BOW BRICKHILL, in the hundred and deanery of Newport, lies about two miles nearly east of Fenny Stratford. The manor was anciently in the Giffards, Earls of Buckingham, afterwards successively in the families of Cauz, Fermband, and Stafford: about the year 1520, it belonged to the family of Watson, from whom is passed, in 1626, to Sir Francis Brown; Sir William Boreman died seised of it in 1697; it has since passed through several hands, and is now the property of the Duke of Bedford, having been purchased by the late duke of Francis Moore esq. in the year 1792.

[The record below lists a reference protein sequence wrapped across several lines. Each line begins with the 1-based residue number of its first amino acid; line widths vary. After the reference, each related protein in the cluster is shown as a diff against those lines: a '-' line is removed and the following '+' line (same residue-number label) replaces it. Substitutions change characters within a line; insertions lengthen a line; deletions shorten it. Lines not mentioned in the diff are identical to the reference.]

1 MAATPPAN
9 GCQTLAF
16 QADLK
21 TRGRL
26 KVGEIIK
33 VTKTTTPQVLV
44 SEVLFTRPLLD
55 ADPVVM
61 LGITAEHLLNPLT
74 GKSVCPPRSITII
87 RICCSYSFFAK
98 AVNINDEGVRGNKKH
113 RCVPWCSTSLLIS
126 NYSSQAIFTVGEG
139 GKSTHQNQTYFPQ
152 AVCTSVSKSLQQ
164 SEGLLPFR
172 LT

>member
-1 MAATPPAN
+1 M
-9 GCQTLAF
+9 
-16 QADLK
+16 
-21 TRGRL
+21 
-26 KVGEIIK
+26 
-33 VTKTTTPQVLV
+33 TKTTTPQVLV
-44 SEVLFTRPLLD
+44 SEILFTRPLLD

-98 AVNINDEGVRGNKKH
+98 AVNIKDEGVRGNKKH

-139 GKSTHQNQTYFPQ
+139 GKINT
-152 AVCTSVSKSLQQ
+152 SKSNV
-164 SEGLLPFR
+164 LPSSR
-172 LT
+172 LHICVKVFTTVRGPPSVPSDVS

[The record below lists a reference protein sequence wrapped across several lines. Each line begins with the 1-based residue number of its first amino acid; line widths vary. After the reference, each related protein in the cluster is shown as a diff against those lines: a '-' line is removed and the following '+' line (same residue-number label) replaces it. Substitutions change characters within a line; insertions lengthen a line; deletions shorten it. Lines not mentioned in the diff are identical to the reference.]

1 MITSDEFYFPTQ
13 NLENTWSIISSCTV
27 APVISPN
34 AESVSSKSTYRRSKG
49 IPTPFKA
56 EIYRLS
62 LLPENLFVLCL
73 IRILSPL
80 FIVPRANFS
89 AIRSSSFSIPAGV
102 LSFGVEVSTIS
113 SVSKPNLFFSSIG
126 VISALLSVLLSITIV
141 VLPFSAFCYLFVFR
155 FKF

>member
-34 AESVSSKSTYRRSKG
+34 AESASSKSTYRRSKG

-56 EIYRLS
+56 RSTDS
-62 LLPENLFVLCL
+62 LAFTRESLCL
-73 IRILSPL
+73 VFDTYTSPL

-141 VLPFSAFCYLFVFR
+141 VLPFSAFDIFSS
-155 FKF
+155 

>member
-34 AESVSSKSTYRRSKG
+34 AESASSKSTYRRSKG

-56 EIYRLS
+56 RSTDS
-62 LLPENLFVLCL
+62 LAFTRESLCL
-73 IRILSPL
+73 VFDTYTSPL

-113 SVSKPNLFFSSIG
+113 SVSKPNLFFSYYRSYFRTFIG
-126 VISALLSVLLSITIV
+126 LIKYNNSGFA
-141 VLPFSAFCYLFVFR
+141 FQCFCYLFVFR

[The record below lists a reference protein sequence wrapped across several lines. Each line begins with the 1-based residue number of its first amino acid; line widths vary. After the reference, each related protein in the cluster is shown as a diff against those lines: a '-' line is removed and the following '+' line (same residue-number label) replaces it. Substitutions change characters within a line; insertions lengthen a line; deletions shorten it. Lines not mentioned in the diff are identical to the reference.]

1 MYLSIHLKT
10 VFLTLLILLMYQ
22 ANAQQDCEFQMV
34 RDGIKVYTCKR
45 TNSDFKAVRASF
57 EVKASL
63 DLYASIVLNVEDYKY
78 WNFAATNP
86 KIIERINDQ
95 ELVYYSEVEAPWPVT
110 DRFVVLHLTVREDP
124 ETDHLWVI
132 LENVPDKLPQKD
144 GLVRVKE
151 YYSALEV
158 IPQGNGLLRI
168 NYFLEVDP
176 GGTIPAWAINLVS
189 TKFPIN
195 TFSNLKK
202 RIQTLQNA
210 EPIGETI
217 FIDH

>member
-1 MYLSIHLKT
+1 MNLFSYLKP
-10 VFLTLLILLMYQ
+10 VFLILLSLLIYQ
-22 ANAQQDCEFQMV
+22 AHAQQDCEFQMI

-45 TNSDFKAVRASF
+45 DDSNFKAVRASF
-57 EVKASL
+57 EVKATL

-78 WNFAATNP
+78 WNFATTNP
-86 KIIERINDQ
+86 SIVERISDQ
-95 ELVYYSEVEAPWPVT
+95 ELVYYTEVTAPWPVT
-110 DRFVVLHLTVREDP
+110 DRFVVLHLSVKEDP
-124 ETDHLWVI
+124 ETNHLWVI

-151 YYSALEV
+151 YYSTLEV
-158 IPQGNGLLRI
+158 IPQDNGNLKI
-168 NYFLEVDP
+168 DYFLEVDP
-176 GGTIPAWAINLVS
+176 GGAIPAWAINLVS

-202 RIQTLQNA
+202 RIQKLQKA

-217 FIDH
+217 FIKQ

The parish church stands in a very exposed situation, at the edge of a steep hill, and is a very conspicuous object, seen at the distance of many miles: there is no house near it; the village lies on the side of the hill, about a quarter of a mile lower down. The church was for many years suffered to go to decay, being reduced to a mere shell; during which time, divine service was performed at a school-house in the village, which was built by the Perrot family, and endowed by them in 1633. The church was repaired by Mr. Browne Willis the antiquary, in 1757, since which time divine service has been performed in it as formerly. The advowson of the rectory, which had till then been always annexed to the manor, was sold to Sir William Ashton, about the year 1630: Sir William Buck (descended by a female heir from the Ashtons) was patron in 1757; the advowson is now the property of the Rev. Dr. Dupré, of Great-Berkhamsted. This parish has been inclosed by an act of parliament, passed in 1790, when an allotment of land was assigned to the rector in lieu of tithes.